As a result, malting and feed barley, inclusive of straw values, have moved up to first and third in the rankings, with some of the smallest year-on-year declines in gross margins. These projections take into account an additional 40kg/ha K application for barley grown for grain alone and a £58/t straw value.

In second and fourth places are milling and feed wheat, followed by combining peas and spring oats.

Spring beans, which have seen an increase in output per hectare, have also seen seed prices rise, so they don’t progress up the order, despite market demand.

Spring oilseed rape remains at the bottom of the rankings. Linseed, which matches spring beans, has more technical and agronomic challenges, requiring growers with specialist skills.

Both linseed and oilseed rape are more difficult to establish in the spring, now that the neonicotinoid seed treatments have gone, points out Mr Hendry.

“Agronomically, there are some advantages from growing linseed,” he says. “It can be drilled later, it is an effective soil conditioner, it reduces slug numbers and the price is keeping up.”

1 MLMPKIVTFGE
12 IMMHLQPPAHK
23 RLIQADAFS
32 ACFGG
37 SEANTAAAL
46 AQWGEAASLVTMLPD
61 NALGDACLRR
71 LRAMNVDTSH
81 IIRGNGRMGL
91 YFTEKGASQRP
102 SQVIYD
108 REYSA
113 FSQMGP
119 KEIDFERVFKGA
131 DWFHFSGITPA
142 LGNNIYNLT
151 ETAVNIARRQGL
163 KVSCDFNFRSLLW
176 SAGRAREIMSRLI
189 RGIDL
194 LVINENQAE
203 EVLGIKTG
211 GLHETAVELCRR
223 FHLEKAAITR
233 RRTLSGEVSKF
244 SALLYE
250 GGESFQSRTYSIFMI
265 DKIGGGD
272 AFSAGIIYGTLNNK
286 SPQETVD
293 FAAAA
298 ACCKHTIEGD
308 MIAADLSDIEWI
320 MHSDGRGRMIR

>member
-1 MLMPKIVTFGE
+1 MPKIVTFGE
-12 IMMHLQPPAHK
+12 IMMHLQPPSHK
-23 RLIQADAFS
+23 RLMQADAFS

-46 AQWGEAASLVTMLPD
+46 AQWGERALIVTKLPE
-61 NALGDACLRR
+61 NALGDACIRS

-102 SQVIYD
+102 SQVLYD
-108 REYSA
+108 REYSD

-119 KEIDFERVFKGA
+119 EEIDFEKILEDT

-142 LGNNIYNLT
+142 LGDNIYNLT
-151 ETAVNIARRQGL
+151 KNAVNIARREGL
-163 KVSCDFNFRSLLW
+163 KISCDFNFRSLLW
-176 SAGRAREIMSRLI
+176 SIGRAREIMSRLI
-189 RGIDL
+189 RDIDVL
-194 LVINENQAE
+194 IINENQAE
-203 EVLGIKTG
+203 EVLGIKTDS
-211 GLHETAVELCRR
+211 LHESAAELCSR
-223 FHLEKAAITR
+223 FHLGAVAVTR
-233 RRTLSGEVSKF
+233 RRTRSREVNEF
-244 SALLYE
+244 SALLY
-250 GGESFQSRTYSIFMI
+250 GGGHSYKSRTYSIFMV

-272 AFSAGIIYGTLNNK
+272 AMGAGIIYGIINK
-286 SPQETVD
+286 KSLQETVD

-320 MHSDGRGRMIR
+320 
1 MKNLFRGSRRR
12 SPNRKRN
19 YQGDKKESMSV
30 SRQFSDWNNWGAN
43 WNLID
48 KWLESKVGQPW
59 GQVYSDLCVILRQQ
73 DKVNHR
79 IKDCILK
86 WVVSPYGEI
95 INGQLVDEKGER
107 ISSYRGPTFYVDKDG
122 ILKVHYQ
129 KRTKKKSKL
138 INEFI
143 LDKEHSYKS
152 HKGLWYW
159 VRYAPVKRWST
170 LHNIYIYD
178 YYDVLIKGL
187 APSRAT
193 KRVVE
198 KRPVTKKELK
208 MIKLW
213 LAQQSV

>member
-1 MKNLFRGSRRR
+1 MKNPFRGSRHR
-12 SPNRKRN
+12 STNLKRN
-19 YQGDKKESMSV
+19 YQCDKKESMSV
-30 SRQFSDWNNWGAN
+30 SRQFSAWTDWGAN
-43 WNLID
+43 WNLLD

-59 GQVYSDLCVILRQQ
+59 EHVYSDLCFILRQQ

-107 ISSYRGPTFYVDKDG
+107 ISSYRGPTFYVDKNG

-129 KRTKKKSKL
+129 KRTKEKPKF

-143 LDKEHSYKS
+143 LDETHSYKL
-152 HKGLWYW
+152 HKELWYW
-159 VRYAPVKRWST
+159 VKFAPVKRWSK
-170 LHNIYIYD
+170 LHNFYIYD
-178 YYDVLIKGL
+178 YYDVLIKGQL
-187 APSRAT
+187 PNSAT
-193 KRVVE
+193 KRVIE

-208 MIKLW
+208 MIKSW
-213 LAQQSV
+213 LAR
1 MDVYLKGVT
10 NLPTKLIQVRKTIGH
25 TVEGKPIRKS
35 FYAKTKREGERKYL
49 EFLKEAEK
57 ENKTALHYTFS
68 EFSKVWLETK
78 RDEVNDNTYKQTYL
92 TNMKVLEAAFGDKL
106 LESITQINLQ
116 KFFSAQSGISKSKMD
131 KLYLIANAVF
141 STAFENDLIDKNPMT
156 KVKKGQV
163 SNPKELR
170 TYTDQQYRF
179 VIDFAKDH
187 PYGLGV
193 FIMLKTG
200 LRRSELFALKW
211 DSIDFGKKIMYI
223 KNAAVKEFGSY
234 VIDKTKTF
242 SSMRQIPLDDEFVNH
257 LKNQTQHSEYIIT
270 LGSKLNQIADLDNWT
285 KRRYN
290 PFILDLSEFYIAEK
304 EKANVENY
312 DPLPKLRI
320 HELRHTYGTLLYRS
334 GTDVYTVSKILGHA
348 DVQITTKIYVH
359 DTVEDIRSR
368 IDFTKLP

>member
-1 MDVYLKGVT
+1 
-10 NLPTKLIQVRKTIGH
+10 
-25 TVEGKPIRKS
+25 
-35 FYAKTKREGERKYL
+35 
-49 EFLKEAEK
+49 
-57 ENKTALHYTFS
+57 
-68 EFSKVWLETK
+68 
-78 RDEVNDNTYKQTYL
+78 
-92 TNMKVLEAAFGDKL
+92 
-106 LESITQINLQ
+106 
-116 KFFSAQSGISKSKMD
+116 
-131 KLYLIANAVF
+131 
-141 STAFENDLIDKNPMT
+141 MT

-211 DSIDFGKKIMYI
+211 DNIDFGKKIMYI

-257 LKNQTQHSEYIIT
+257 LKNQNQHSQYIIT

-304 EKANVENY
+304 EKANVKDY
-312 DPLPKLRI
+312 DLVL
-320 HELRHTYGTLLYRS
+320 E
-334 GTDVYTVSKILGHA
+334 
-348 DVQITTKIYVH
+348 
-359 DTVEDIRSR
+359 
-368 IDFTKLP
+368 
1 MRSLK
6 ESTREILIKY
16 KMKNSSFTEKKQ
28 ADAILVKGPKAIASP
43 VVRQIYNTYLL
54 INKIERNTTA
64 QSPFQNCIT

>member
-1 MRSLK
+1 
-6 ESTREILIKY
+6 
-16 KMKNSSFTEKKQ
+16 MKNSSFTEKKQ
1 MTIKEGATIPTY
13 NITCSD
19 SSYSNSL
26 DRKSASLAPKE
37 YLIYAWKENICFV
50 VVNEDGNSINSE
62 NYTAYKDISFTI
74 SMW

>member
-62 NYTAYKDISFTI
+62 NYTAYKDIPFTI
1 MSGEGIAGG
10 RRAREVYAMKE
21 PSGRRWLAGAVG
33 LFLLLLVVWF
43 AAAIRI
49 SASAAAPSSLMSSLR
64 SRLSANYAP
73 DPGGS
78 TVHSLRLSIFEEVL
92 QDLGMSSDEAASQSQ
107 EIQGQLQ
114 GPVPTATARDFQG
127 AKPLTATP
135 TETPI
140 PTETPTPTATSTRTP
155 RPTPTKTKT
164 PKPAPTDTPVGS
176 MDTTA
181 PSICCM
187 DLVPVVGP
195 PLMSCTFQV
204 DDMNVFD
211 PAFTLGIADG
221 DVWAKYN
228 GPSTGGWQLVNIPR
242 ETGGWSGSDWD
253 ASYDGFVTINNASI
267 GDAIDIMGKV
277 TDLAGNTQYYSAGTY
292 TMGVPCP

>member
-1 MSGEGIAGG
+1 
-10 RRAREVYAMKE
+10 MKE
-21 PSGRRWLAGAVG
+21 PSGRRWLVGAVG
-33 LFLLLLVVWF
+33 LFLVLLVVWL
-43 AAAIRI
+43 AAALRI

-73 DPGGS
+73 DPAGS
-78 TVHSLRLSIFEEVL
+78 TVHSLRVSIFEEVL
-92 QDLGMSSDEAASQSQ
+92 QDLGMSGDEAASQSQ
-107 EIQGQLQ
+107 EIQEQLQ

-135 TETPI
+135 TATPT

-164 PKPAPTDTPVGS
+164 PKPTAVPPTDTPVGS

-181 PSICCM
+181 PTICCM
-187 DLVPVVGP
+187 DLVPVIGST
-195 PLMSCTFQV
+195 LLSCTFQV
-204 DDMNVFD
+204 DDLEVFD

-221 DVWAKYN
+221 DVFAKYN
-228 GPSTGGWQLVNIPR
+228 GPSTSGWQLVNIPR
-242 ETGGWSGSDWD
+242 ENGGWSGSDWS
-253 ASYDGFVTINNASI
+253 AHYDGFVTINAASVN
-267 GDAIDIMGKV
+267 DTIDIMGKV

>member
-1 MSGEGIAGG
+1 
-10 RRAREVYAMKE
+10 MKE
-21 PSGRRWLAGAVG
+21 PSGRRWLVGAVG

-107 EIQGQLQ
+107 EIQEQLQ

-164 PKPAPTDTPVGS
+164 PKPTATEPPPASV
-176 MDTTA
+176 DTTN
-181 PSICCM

On the downside, it isn’t competitive, he admits, making it a non-starter where blackgrass is a problem.

 Projected gross margins






Gross margin

Nov 15 price (£/t)

Yield (t/ha)

Gross margin (£/t)

Gross margin (rank)

Change from last year (%)

Sp milling wheat






Sp feed wheat






Sp feed barley (+straw)






Sp feed barley (-straw)






Sp malting barley (+straw)






Sp malting barley (-straw)   






Sp milling oats






Sp oilseed rape






Sp linseed






Combining peas (blue)






Sp beans (human cons)






Our expert panel 

expertsAlan Hendry is seed sales manager at Daltons Seeds, an independent family-owned business with its base at Eye, Peterborough.

Dick Neale is technical manager with agrochemical distributor and input supply company Hutchinsons, which has 180 agronomists working across the country.

Ron Granger is arable technical manager with Limagrain, the fourth largest plant breeding and seed supply company in the world.

Spring crop plantings

According to the HGCA’s early bird survey of farmer’s planting intentions, spring barley will rise by 9% this year, taking the total area to 713,000ha.

If that happens, the spring barley area will be 7% higher than the five year average.